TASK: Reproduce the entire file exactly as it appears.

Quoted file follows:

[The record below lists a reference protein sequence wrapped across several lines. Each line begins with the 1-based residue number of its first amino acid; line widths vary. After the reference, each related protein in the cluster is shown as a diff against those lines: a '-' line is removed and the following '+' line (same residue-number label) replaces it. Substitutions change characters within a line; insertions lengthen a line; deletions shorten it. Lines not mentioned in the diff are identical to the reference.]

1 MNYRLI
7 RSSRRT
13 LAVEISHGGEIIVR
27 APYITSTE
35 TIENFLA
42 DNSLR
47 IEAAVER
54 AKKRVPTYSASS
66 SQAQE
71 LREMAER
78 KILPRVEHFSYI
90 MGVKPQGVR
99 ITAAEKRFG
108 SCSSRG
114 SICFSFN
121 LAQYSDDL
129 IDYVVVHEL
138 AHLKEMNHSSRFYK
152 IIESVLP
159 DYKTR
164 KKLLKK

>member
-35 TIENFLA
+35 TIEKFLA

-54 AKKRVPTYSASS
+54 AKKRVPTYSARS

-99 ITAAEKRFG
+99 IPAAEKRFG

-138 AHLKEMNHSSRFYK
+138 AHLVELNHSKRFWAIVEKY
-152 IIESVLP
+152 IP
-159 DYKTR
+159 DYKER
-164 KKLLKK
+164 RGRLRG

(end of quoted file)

[The record below lists a reference protein sequence wrapped across several lines. Each line begins with the 1-based residue number of its first amino acid; line widths vary. After the reference, each related protein in the cluster is shown as a diff against those lines: a '-' line is removed and the following '+' line (same residue-number label) replaces it. Substitutions change characters within a line; insertions lengthen a line; deletions shorten it. Lines not mentioned in the diff are identical to the reference.]

1 MNYRLI
7 RSSRRT
13 LAVEISHGGEIIVR
27 APYITSTE
35 TIENFLA
42 DNSLR
47 IEAAVER
54 AKKRVPTYSASS
66 SQAQE
71 LREMAER
78 KILPRVEHFSYI
90 MGVKPQGVR
99 ITAAEKRFG
108 SCSSRG
114 SICFSFN
121 LAQYSDDL
129 IDYVVVHEL
138 AHLKEMNHSSRFYK
152 IIESVLP
159 DYKTR
164 KKLLKK

>member
-35 TIENFLA
+35 TIEKFLA

-54 AKKRVPTYSASS
+54 AKKRVPTYSARS

-99 ITAAEKRFG
+99 IPAAEKRFG

-138 AHLKEMNHSSRFYK
+138 AHLVELNHSKRFWAIVEKY
-152 IIESVLP
+152 IP
-159 DYKTR
+159 DYKER
-164 KKLLKK
+164 RGRLRG